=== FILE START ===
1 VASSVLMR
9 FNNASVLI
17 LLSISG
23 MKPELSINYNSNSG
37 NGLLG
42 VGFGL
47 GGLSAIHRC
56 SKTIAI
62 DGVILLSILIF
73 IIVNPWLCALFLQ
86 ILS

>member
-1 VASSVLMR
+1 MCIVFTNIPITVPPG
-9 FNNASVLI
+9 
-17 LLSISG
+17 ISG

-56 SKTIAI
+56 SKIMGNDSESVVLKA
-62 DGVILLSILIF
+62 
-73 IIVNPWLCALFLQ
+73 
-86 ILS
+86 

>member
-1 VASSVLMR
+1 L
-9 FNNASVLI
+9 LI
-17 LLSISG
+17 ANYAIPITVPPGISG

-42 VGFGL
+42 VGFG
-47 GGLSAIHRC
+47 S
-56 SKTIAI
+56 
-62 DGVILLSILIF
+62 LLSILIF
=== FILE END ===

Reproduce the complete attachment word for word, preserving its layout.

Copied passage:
1 VASSVLMR
9 FNNASVLI
17 LLSISG
23 MKPELSINYNSNSG
37 NGLLG
42 VGFGL
47 GGLSAIHRC
56 SKTIAI
62 DGVILLSILIF
73 IIVNPWLCALFLQ
86 ILS

>member
-1 VASSVLMR
+1 MCIVFTNIPITVPPG
-9 FNNASVLI
+9 
-17 LLSISG
+17 ISG

-56 SKTIAI
+56 SKIMGNDSESVVLKA
-62 DGVILLSILIF
+62 
-73 IIVNPWLCALFLQ
+73 
-86 ILS
+86 

>member
-1 VASSVLMR
+1 L
-9 FNNASVLI
+9 LI
-17 LLSISG
+17 ANYAIPITVPPGISG

-42 VGFGL
+42 VGFG
-47 GGLSAIHRC
+47 S
-56 SKTIAI
+56 
-62 DGVILLSILIF
+62 LLSILIF